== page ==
HSTA ventsMore than a dozen teachers warned the Board of Education last night that the shortage of educators in Hawaii is getting worse and that many more of them are ready to walk out.
The union laments broken
promises to new hires and
objects to the hiring of
Federal action looms in contract dispute
By Leila Fujimori
Still, some railed against the suggestion by the state Department of Education and others that vacant positions be filled by candidates who have bachelor's degrees but are not certified teachers.
Carol Cameron, a Waipahu High School teacher for 30 years, objected to any plan to "hire any warm body with a bachelor's degree." She called it "an insult to my 30 years of service and training."
The discussion last night highlighted what has become another hot-button political issue between the public teachers union and the state, two sides that have yet to finalize a contract deal that ended a three-week strike last spring.
State education officials have said the state has a shortage of more than 400 teachers. Calling the situation a crisis, they called on people without teaching certification to apply, and the Department of Education has since been flooded with calls by interested applicants.
Gov. Ben Cayetano's administration accused the Hawaii State Teachers Association yesterday of "exaggerating" the shortage to get more money out of the state in the current dispute over teacher bonuses.
Cayetano's communications director, Jackie Kido, said: "Union leaders deliberately timed the strike to place the graduation of Hawaii students at risk. Now, they are exaggerating a teacher shortage in order to pressure taxpayers into paying more than was agreed on."
HSTA Executive Director Joan Husted responded: "The teacher shortage in Hawaii is real. It is a national shortage." She said that until every classroom has a properly licensed teacher, "We need to be terribly concerned."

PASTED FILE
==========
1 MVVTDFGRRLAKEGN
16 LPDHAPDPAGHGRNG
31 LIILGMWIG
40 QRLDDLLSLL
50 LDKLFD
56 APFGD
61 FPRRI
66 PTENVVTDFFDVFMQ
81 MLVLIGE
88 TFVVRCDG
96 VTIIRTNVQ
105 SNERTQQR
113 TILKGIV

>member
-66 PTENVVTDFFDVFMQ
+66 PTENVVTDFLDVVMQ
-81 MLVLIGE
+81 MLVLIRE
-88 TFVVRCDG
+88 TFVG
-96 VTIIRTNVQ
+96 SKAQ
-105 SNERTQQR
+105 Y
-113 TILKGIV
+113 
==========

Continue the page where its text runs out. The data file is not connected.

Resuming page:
Teachers who attended last night's BOE meeting also complained about the still-unsettled contract, which union members ratified in April.
Math teacher Dennis Hansen said he is taking his master's degree and leaving Waipahu High School in January to fix air-conditioning equipment at Pearl Harbor shipyard. "I'll be making more than a teacher with a master's degree," he said.
Joan Lewis, HSTA vice president, gave an impassioned plea on behalf of newly hired teachers, who have problems getting what they were promised when recruited, including moving expenses. "When the HSTA warned about an impending teacher shortage, we were treated like Chicken Little squawking about the sky falling," said Lewis, who urged the board to take a stand on the contract dispute.
"We're waiting to hear that you support us," Lewis said. "Your silence is deafening."
Board Chairman Herbert Watanabe said the board had recommended to have the contract implemented without the disputed portion involving bonuses for advanced degrees, but the proposal was rejected by both sides.
Board member Winston Sakurai said the board knew there would be a shortage of teachers and administrators.
"The problems that we're having right now does have to do with the contract," Sakurai said. "I would like to see the contract resolved as soon as possible."
Schools Superintendent Paul LeMahieu, commenting on the complaints of new recruits, called their problems "unconscionable" and said he would meet with them to help.
As for the having uncertified teachers hired to fill the 400 vacancies, LeMahieu said that it would be with the understanding that these individuals would get certified eventually.
But Barbara Ioli, a parent of a special-education child, and a representative on the Leeward Oahu Special Education Advisory Council, objected to having special-education, math and science positions filled by uncertified teachers.
"I don't think it's right," she said. "It's hard for regular-education teachers, and you're going to have people who aren't even teachers trying to fill the slots of special-education teachers?"